For Human Rights Beyond Borders

Human Rights have been locked up behind domestic bars to prevent their universal application to globalization and its much needed regulation. Extraterritorial obligations (ETOs) unlock human rights.

Toggle Feature

CESCR elaborates on States’ ETOs in the context of business activities in new General Comment 24

Building on its 2011 Statement on the obligations of States Parties regarding the corporate sector and economic, social and cultural rights, the UN Committee on Economic, Social and Cultural Rights released last week General Comment No. 24 which intends to clarify States’ obligations under the International Covenant on Economic, Social and Cultural Rights (ICESCR) in the context of business activities.

With the issue of business and human rights currently being addressed in multiple fora and through different types of regulations, action plans and self-imposed codes of conduct, the General Comment seeks to recall and clarify what is already obligatory for States and define their role in regulating corporate conduct, according to Committee member Zdzislaw Kedzia in a CESCR press release.

The General Comment dedicates an entire section (Part III. C.) to clarifying States’ extraterritorial obligations in the context of business activities. Paras. 25-27 set out to justify the extraterritorial nature of States’ obligations under the Covenant by pointing to the fact that there is no territorial or jurisdictional restriction under the ICESCR and that “article 2 (1) of the Covenant refers to international assistance and cooperation as a means of fulfilling economic, social and cultural rights” (para.27). The General Comment furthermore outlines the situations under which States have extraterritorial obligations with regard to business activities: “Extraterritorial obligations arise when a State Party may influence situations located outside its territory, consistent with the limits imposed by international law, by controlling the activities of corporations domiciled in its territory and/or jurisdiction, and thus may contribute to the effective enjoyment of economic, social and cultural rights outside its territory” (para. 28).

As part of their extraterritorial obligation to respect economic, social and cultural rights (para. 29) the General Comment stipulates that “States must ensure that they do not obstruct another State from complying with its obligations under the Covenant”. It highlights that this obligation is particularly relevant to the negotiation and conclusion of trade and investment agreements, to financial and tax treaties and to judicial cooperation.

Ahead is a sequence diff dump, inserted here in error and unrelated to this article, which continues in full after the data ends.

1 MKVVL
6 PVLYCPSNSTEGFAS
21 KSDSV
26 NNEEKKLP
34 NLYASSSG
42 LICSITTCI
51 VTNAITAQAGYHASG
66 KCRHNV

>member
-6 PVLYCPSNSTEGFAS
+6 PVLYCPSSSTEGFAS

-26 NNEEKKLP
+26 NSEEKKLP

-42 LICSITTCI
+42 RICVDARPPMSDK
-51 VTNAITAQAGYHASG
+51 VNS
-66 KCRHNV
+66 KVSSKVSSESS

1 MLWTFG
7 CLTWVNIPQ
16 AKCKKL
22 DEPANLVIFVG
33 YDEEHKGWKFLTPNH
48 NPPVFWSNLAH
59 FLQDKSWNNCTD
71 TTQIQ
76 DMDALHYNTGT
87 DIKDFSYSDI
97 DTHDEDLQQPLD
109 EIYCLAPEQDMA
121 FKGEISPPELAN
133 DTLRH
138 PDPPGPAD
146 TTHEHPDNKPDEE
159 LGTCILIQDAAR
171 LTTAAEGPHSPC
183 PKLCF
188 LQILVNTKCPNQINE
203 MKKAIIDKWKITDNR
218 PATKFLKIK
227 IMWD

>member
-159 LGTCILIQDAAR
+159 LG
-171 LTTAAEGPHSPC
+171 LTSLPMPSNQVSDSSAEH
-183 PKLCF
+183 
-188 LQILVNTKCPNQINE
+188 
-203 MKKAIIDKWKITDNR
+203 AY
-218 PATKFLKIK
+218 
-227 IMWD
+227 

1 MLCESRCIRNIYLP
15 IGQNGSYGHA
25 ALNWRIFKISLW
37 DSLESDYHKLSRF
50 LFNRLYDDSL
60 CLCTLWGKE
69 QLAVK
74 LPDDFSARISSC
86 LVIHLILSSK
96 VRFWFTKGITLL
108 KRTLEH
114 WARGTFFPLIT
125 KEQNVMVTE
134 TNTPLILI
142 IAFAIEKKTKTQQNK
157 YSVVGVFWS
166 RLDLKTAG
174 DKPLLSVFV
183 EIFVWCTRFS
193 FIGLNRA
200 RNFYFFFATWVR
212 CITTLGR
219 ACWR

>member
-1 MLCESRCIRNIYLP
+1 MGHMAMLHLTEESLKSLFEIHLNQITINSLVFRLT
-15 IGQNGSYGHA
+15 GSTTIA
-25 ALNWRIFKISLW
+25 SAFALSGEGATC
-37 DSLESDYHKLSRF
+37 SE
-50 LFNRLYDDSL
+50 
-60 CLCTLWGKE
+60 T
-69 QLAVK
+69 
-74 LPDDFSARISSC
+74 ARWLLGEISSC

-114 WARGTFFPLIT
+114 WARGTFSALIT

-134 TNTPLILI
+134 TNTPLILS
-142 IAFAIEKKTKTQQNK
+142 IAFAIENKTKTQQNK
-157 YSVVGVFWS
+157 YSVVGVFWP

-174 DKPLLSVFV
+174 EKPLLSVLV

States’ extraterritorial obligation to protect (paras. 30-35), according to the General Comment, extends “to any business entities over which States parties may exercise control, in accordance with the Charter of the United Nations and applicable international law”. It entails the regulation of “corporations that are domiciled in their territory and/or jurisdiction: this includes corporations incorporated under their laws, or which have their statutory seat, central administration or principal place of business on their national territory” (para. 31). The General Comment furthermore emphasizes the importance of international cooperation to protect ESC rights especially in transnational cases: “Improved international cooperation should reduce the risks of positive and negative conflicts of jurisdiction, which may result in legal uncertainty and in forum-shopping by litigants, or in the inability for victims to obtain redress” (para. 35).

Finally, the General Comment deals with the issue of abusive tax practices and financial secrecy policies when elaborating on States’ extraterritorial obligation to fulfil. As part of this obligation, States must avoid contributing to the race to the bottom by lowering the rates of corporate taxes which “ultimately undermines the ability of all States to mobilize resources domestically to realize Covenant rights” (para. 37). Excessive protection of bank secrecy and permissive rules on corporate tax can affect the ability of States where economic activities take place to meet their obligation to mobilize the maximum available resources for the implementation of Covenant rights.

Read General Comment No. 24 in our library

Read the press release of the CESCR here